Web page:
The week's good news: November 30, 2017
It wasn't all bad!
Woman becomes first with Down syndrome to compete in Miss Minnesota USA Pageant
Mikayla Holmgren made history on Sunday when she became the first woman with Down syndrome to compete in the Miss Minnesota USA Pageant. The 22-year-old Bethel University student took home two major prizes: The Spirit of Miss USA Award and the Director's Award. Holmgren began dancing at age 6, and in 2015 she was named Minnesota Junior Miss Amazing. On Facebook, Holmgren said her goal is to one day teach art to children and be a model. "I want to live independently and continue to be an advocate for inclusion," she added. "I want to be a light shining for acceptance."
New Jersey man pays off $10,000 worth of holiday layaway items for others
His name is Charlie, but to the people whose layaway orders he paid for, he's Santa. A man who identified himself as Charlie K. went to the Toys "R" Us in Cherry Hill, New Jersey, to shop with his son, and while he was there, paid for 62 layaway orders, totaling $10,780. He also purchased $2,000 worth of items to donate to Toys for Tots. "I'm trying to bring some happiness to people, to the community that brought happiness to me and my family," he told CBS Philadelphia. Charlie said this was the first time he'd ever done something like this. His generosity stunned customers like Stephanie Dawson, a grandmother who had seven toys worth $200 on layaway. "I want to say thank you very much and I appreciate it and thank God for you," she said.
Father organizes annual birthday surprise for daughter to receive after he's gone
The last five birthdays have been bittersweet for Bailey Sellers — her father died just one month before she turned 17, but he's still been a major part of every celebration since then. Before Mike Sellers died of pancreatic cancer in 2013, he made arrangements with a flower shop to send his daughter flowers and a card on her birthday, ending when she turned 21. Bailey, who is studying psychology at East Tennessee State University, said the final card was filled with words of encouragement and comfort, with her father writing, "I am in a better place. You are and will always be the most precious jewel I was given." "When I opened this card, I especially felt him with me," Bailey told WATE.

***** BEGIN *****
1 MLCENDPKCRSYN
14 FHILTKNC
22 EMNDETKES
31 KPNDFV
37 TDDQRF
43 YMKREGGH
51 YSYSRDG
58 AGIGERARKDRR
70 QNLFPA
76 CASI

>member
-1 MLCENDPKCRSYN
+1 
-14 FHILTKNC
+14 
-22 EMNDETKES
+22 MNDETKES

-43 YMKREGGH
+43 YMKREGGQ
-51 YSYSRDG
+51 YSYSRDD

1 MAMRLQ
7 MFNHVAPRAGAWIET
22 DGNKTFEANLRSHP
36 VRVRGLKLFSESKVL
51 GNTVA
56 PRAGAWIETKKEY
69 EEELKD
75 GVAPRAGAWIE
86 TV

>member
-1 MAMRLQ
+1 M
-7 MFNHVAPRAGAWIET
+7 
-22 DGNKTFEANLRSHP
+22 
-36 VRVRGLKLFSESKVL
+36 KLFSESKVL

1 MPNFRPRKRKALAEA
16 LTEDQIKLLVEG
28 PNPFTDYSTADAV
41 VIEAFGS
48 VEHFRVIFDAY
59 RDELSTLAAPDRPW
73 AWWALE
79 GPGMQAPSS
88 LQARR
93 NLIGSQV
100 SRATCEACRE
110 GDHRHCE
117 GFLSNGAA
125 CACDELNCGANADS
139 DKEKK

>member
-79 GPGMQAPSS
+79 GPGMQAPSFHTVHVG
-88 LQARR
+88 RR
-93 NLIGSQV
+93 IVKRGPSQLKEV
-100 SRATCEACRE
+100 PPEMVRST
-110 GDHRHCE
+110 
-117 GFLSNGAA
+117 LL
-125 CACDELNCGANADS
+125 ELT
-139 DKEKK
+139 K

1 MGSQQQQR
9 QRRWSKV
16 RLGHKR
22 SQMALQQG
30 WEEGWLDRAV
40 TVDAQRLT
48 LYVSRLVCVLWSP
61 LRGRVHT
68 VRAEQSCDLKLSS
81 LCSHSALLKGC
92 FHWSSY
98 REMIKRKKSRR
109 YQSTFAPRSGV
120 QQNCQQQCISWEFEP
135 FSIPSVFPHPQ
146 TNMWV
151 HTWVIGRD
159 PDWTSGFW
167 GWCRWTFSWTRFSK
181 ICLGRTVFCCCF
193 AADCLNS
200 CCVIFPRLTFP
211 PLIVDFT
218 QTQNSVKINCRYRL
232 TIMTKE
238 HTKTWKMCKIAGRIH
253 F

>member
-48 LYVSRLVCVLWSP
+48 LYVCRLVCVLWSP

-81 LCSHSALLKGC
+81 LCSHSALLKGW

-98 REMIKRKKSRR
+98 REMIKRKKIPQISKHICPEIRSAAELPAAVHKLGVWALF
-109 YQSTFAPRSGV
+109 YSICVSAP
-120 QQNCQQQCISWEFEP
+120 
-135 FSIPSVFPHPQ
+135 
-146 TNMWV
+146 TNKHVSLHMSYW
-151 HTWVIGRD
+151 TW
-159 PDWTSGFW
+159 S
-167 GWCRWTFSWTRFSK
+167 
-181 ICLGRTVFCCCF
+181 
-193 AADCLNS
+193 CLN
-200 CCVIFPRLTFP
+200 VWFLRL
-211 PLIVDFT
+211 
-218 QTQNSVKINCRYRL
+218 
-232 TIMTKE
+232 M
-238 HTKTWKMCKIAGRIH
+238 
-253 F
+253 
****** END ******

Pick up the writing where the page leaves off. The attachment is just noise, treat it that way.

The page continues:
Woman raises $390,000 for homeless man who saved her
While driving to Philadelphia in October, Kate McClure ran out of gas. The 27-year-old was stranded and alone on the side of I-95 when a homeless man named Johnny Bobbit Jr., 34, approached her. He told her to get back in the car and lock the doors while he went to get help, and returned with a can of gas he bought with his last $20. McClure got to her destination safely but couldn't stop thinking about Bobbit, so she launched a GoFundMe campaign with a $10,000 goal to get him set up with an apartment, a reliable car, and a few months worth of expenses. Her campaign went viral, and has raised more than $390,000 for Bobbit. It's enough money for him to get a house, truck, and retirement fund, and some of it will be donated back to the organizations that have helped Bobbit since he became homeless a year ago.
After Antiques Roadshow epiphany, man living on disability sells old family blanket for $1.5 million
An old family blanket changed Loren Krytzer's life. After losing his leg in a near-fatal accident, the 53-year-old former carpenter from California was jobless, and had been living off disability checks. But then he saw a Navajo blanket, nearly identical to the one his grandmother had passed down to him, on an episode of Antiques Roadshow. It was valued at around $500,000. So Krytzer took his blanket, which had been sitting in his closet for years, to an auction house. He'd hoped to make enough money to buy a house, but when the heirloom sold for $1.5 million, he was shocked. The sale "gave me a new lease on life," Krytzer told CNBC. He has since bought two homes and married his longtime girlfriend.